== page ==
If your dog is reactive to other dogs, then taking him through a park where other dogs run is irresponsible, even if it is against the law for those dogs to be running there.  If this sounds like I am condoning dog owners breaking the law let me assure you I am not.  I would really like everyone to follow their local leash laws, but the fact is that people ARE letting their dogs run illegally and if you walk your reactive dog into that situation, then he is going to react.  You are your dog’s advocate and he doesn’t know what the risks are when choosing your walking route. 

In my opinion, off leash activities in natural areas are important not only for dogs but also for children.  The child who has never set foot in a natural area is much poorer for the lack.  As a former outdoor educator, I am keenly tuned in to what happens when we isolate ourselves from nature, and the results of children being isolated from nature are huge.  This is also true for dogs.  So what do you do when you have a reactive dog who is unable to get out to walk off leash in the natural world?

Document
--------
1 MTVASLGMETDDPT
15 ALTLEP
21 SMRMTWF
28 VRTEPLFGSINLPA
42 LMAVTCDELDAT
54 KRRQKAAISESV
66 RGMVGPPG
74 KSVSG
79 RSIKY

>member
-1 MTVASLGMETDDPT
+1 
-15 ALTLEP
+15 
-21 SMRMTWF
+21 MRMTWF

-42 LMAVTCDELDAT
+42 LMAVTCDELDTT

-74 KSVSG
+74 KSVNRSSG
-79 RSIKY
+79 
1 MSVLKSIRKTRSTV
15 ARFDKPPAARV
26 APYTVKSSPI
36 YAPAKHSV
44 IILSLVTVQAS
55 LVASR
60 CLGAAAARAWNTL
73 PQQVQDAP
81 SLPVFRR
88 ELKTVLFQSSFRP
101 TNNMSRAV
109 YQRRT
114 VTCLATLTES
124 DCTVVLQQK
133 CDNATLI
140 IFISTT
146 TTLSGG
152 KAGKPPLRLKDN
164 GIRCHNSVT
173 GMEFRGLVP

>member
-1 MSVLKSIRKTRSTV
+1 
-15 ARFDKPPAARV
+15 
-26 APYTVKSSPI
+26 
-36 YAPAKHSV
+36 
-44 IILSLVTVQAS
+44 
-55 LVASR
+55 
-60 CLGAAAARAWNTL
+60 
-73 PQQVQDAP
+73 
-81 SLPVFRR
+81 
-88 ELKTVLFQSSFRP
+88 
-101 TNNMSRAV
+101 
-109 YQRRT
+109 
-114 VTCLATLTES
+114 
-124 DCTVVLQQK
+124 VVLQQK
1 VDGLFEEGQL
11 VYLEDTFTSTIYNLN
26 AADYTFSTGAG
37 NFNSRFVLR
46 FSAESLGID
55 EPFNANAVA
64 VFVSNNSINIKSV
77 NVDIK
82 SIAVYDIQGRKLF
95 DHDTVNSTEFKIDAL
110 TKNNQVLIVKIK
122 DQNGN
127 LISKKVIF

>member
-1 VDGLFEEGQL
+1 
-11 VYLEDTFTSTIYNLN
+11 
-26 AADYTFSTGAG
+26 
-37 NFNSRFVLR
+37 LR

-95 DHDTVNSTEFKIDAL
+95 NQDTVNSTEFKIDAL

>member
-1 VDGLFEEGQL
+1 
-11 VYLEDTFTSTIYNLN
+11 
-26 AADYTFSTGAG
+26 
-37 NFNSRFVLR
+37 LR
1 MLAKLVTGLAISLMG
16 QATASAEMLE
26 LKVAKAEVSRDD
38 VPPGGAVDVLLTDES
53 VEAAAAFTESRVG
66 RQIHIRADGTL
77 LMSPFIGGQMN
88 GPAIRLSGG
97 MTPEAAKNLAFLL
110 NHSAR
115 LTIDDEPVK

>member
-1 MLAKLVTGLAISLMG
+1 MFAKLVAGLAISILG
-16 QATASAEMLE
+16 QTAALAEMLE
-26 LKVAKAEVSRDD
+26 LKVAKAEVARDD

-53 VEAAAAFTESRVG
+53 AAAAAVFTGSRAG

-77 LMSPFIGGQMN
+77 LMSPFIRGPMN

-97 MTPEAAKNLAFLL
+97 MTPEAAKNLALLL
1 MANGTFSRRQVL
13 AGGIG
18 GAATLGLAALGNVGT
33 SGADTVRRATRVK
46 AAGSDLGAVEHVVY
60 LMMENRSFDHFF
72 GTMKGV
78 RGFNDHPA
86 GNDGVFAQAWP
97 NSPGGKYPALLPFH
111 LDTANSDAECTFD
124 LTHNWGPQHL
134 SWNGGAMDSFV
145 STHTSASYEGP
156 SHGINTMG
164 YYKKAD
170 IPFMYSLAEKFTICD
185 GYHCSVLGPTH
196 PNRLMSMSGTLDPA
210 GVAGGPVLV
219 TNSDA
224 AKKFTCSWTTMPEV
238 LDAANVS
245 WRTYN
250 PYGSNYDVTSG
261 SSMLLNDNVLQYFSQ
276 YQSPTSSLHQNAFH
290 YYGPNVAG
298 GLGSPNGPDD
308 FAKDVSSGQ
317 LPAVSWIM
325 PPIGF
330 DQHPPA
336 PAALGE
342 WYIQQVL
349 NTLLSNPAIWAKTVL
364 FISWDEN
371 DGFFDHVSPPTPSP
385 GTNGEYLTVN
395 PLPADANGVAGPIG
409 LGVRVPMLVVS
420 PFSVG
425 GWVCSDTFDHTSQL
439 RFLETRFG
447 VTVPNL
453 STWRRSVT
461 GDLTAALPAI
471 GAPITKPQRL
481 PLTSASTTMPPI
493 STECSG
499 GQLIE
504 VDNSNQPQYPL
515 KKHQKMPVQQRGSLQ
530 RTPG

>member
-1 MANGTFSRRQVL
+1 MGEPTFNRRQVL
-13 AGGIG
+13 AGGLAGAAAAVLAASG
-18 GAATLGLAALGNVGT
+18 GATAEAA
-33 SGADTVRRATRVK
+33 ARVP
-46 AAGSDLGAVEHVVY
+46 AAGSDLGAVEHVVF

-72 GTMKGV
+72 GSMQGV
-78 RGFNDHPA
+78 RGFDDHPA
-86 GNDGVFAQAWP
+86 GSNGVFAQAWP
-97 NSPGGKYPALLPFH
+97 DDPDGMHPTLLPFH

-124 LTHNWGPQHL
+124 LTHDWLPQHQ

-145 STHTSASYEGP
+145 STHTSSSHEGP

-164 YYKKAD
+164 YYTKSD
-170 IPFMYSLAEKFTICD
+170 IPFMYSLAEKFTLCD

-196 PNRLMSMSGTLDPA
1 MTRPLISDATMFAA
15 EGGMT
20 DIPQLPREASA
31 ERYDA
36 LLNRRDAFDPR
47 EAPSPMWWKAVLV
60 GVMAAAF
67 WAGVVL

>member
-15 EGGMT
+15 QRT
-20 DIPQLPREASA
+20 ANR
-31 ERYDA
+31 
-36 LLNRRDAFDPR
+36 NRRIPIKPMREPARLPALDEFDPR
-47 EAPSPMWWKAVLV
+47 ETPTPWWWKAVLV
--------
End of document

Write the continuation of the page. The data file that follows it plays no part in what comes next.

The first thing is to get out a map, or open up Google Earth and take a close look at your neighbourhood.  What is the closest green area on the map?  In many suburban environments, you will now find causeways between housing developments that allow water to run off naturally.  These green spaces are often un-used and available to bring your reactive dog to for exercise and stimulation.  The areas under hydro allowances are also often available.  Then there areas of crown or state land that are open to the public but little used.  When you look at Google Earth, you will find green in very unexpected places.  One of the most common places that I find green in urban areas is abutting industrial basins.